# 6.8: Summary of Chapter 6 Learning Objectives

## LO1 – Calculate cost of goods sold and merchandise inventory using specific identification, first-in first-out (FIFO), and weighted average cost flow assumptions—perpetual.

Cost of goods available for sale must be allocated between cost of goods sold and ending inventory using a cost flow assumption. Specific identification allocates cost to units sold by using the actual cost of the specific unit sold. FIFO (first-in first-out) allocates cost to units sold by assuming the units sold were the oldest units in inventory. Weighted average allocates cost to units sold by calculating a weighted average cost per unit at the time of sale.

## LO2 – Explain the impact on financial statements of inventory cost flows and errors.

As purchase prices change, particular inventory methods will assign different cost of goods sold and resulting ending inventory to the financial statements. Specific identification achieves the exact matching of revenues and costs while weighted average accomplishes an averaging of price changes, or smoothing. The use of FIFO results in the current cost of inventory appearing on the balance sheet in ending inventory. The cost flow method in use must be disclosed in the notes to the financial statements and be applied consistently from period to period. An error in ending inventory in one period impacts the balance sheet (inventory and equity) and the income statement (COGS and net income) for that accounting period and the next. However, inventory errors in one period reverse themselves in the next.

## LO3 – Explain and calculate lower of cost and net realizable value inventory adjustments.

Inventory must be evaluated, at minimum, each accounting period to determine whether the net realizable value (NRV) is lower than cost, known as the lower of cost and net realizable value (LCNRV) of inventory. An adjustment is made if the NRV is lower than cost. LCNRV can be applied to groups of similar items or by item.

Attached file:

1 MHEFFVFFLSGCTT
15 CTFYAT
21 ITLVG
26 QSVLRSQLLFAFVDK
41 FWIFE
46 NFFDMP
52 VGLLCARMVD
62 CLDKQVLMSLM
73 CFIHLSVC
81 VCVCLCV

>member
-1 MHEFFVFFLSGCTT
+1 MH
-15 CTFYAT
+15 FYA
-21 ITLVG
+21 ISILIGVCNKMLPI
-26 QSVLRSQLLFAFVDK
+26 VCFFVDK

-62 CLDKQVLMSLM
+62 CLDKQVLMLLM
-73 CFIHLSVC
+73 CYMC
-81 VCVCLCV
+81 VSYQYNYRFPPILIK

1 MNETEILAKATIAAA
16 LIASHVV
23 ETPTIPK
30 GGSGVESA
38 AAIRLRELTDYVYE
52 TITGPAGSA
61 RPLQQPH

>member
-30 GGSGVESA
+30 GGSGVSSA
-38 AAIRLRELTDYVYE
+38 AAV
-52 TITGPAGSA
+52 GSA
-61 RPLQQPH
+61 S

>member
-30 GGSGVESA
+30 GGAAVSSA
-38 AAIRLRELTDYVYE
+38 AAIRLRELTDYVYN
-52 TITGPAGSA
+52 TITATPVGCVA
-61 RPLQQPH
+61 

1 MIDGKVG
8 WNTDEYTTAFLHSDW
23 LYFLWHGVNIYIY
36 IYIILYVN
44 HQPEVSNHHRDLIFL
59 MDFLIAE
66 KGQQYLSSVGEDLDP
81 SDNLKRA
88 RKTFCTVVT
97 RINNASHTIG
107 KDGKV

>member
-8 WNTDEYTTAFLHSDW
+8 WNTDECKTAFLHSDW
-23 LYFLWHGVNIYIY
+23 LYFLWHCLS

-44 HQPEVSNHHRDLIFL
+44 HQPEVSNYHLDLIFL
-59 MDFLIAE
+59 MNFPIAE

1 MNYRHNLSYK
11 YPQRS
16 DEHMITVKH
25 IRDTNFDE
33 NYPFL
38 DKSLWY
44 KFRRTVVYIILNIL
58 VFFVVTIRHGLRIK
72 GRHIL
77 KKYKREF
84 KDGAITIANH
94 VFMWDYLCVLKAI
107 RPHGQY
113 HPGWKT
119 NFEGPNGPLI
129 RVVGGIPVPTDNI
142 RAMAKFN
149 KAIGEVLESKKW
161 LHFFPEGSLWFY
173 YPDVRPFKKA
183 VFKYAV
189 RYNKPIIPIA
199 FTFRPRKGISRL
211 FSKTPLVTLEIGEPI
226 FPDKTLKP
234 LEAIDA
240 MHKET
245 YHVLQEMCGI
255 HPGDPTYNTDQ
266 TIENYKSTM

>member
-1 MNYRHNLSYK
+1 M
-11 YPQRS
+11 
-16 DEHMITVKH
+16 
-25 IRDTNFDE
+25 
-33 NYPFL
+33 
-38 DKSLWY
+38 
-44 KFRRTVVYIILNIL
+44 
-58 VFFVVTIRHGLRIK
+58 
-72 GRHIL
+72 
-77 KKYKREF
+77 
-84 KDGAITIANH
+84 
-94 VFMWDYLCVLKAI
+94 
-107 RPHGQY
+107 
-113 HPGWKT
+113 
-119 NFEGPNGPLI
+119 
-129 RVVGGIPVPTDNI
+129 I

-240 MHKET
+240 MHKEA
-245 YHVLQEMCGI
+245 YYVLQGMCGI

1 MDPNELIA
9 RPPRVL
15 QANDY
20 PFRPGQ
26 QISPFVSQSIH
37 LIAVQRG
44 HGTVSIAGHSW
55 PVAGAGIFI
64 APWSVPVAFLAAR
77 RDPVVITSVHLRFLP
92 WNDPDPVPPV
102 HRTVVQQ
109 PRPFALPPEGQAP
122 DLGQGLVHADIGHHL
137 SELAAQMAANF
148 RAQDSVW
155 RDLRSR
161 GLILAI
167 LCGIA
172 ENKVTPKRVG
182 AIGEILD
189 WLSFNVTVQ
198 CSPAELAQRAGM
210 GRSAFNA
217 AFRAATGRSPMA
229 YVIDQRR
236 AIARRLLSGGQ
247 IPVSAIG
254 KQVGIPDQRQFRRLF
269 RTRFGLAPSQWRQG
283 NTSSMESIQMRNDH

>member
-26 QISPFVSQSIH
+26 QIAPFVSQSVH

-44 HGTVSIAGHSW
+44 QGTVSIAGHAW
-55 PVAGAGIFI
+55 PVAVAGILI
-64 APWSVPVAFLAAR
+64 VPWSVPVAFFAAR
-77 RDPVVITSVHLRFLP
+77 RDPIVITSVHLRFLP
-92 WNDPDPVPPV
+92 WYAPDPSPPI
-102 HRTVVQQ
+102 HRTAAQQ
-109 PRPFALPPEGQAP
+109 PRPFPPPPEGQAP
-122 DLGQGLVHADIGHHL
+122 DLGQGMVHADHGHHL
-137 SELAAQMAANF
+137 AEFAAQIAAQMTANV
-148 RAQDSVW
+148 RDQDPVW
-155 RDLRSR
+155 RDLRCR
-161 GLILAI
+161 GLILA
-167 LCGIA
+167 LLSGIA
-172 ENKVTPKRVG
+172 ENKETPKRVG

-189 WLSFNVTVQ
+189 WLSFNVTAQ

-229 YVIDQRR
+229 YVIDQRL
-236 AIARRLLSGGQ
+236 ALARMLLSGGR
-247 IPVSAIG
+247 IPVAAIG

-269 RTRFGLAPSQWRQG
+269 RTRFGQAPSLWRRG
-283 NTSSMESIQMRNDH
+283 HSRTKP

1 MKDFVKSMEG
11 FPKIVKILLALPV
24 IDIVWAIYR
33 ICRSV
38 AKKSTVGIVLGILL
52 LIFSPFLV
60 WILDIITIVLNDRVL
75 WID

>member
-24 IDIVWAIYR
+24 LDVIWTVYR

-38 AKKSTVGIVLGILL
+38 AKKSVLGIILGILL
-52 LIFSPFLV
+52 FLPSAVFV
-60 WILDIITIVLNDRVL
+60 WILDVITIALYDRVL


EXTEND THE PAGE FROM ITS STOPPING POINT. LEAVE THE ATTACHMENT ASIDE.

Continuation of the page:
## LO4 – Estimate merchandise inventory using the gross profit method and the retail inventory method.

Estimating inventory using the gross profit method requires that estimated cost of goods sold be calculated by, first, multiplying net sales by the gross profit ratio. Estimated ending inventory at cost is then arrived at by taking goods available for sale at cost less the estimated cost of goods sold. To apply the retail inventory method, three calculations are required:

• retail value of goods available for sale less retail value of net sales equals retail value of ending inventory,
• goods available for sale at cost divided by retail value of goods available for sale equals cost to retail ratio, and
• retail value of ending inventory multiplied by the cost to retail ratio equals estimated cost of ending inventory.

## LO5 – Explain and calculate merchandise inventory turnover.

The merchandise turnover is a liquidity ratio that measures how quickly inventory is sold. It is calculated as: COGS/Average Merchandise Inventory. Average merchandise inventory is the beginning inventory balance plus the ending inventory balance divided by two.

## LO6 – Calculate cost of goods sold and merchandise inventory using specific identification, first-in first-out (FIFO), and weighted average cost flow assumptions—periodic.

Periodic systems assign cost of goods available for sale to cost of goods sold and ending inventory at the end of the accounting period. Specific identification and FIFO give identical results in each of periodic and perpetual. The weighted average cost, periodic, will differ from its perpetual counterpart because in periodic, the average cost per unit is calculated at the end of the accounting period based on total goods that were available for sale.